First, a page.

While many Iranians on social media are complaining about what they believe is Iran’s unfair share of the Caspian Sea, the spokesman for the Islamic Republic of Iran’s Foreign Ministry has dismissed “speculations” about the legal regime of the Caspian Sea as “untrue.”
The speculations and criticism of the Iranian government for compromising “Iran’s rights” started on 29 July, when Foreign Minister Mohammad Javad Zarif said at Iran’s Parliament (Majles) that the Caspian Legal Regime has been “finalized.”
Zarif had added that Iran signed the convention in 2018 after it was approved by the Supreme Council of National Security, which is chaired by President Hassan Rouhani.
The Caspian Sea, which was shared by Iran and Soviet Union before the latter’s fall in 1992, has been divided in the new regime between Iran, Russia, the Republic of Azerbaijan, Kazakhstan and Turkmenistan.
According to some unofficial estimates Iran’s share of the Caspian has been reduced from 50 percent to as little as 11 percent.
One of the most vocal critics of the new legal regime for the Caspian Sea, is Prince Reza Pahlavi, the heir to Shah Mohammad Reza Pahlavi whose reign was terminated by the 1979 Islamic Revolution.
Prince Reza’s supporters have launched a campaign on social media against the new legal regime (convention).
Reza Pahlavi has called on Iranians to “rise and protect the country’s interests and territorial integrity by forcing those who have occupied seats in the Iranian Parliament to defend the country’s rights.” He reminded Iranians that “unity and sympathy are the only paths to victory.”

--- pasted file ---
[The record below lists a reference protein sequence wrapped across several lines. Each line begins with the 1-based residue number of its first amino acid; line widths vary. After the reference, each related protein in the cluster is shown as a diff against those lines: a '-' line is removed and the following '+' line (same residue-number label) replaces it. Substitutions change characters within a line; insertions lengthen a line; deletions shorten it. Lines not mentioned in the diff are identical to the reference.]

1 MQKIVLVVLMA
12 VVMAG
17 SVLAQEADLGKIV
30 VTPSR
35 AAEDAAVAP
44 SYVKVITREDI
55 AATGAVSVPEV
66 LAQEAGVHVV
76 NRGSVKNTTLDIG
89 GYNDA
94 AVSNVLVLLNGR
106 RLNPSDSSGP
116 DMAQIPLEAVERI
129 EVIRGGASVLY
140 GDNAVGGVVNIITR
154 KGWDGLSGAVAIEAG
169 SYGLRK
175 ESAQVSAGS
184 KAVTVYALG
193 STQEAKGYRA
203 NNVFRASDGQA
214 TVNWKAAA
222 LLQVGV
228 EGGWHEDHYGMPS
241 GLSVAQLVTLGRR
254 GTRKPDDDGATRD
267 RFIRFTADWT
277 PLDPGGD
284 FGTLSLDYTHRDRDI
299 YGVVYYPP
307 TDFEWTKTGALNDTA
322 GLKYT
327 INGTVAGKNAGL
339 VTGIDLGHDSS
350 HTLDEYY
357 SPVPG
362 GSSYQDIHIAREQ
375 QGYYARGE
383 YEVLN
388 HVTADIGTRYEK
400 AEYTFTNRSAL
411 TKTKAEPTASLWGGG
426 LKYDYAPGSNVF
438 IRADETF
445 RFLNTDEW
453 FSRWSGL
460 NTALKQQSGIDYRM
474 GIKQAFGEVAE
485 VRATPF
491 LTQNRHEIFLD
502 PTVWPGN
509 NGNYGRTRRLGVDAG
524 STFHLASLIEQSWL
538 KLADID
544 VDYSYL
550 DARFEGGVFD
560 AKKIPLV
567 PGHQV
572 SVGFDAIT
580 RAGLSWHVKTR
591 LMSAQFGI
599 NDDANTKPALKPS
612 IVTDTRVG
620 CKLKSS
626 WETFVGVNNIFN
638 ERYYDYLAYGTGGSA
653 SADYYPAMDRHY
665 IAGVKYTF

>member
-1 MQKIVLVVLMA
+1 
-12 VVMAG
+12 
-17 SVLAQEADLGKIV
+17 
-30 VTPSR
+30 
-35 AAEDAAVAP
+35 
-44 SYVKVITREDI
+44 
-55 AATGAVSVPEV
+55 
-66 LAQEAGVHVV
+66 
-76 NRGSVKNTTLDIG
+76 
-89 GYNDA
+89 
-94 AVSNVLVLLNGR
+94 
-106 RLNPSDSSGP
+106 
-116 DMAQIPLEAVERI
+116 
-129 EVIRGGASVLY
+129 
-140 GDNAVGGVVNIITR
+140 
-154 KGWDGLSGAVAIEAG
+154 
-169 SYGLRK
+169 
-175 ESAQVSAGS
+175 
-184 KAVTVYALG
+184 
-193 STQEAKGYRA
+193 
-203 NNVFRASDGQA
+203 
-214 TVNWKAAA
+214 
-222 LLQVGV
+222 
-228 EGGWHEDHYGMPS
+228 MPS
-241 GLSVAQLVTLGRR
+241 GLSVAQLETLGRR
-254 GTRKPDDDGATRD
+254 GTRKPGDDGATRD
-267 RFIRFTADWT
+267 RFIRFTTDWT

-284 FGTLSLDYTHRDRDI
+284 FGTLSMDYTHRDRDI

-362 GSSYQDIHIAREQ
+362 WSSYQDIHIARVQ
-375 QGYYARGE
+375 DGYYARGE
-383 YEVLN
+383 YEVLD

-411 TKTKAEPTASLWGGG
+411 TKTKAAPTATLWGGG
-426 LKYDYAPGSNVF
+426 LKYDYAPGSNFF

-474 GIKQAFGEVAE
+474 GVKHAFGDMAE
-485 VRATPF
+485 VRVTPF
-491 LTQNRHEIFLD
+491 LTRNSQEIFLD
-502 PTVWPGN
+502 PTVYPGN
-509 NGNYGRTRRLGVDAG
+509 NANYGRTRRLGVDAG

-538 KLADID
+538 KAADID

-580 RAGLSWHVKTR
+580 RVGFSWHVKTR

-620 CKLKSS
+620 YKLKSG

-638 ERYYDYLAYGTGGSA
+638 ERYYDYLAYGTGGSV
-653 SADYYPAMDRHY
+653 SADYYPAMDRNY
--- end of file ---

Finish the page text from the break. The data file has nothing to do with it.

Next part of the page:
The Prince also questioned the “silence” of lawmakers in the face of the new Caspian Sea convention he believes caused harm to Iran’s interests and rights.
Referring to talks in Kazakhstan last year among littoral countries and Iran’s reluctant position, he said it was unlikely that the Islamic Republic would guard Iran’s interests.
The leaders of the five Caspian littoral states met in Aqtau, Kazakhstan, on August 12, 2018 to sign the convention on the legal status of the Caspian Sea after many years of debates on the issue.
The leaders met, and signed the convention, but after more than 20 years it was clear that some of the same issues that have prevented an agreement palatable to all five countries remained.
The five presidents agreed on most of the issues, but Iranian President Hassan Rouhani mentioned that the delimitation of the sea remains an issue for Iran. Rouhani said further talks would be needed to resolve the division of the Caspian.
Meanwhile, other Iranians on social media accused the Tehran regime of selling out Iranian territory to foreigners and accepting a meagre 11 to 13 percent share of the Sea.
In an apparent reply to public concern about Iran’s rights in the Caspian Sea, Foreign Ministry Spokesman Abbas Mousavi said “nothing new has taken place as regards the Caspian Sea,” adding that first, demarcations must be finalized and then the Caspian Sea legal regime will have to be approved by the five littoral states.”
When all this is done, said Mousavi, the administration must come up with a bill and have it approved by parliament.
Mousavi stressed once again that “none of these stages have been completed yet.”
He added that Zarif went to Majles on July 29 only to answer the questions MPs had raised last year about the convention.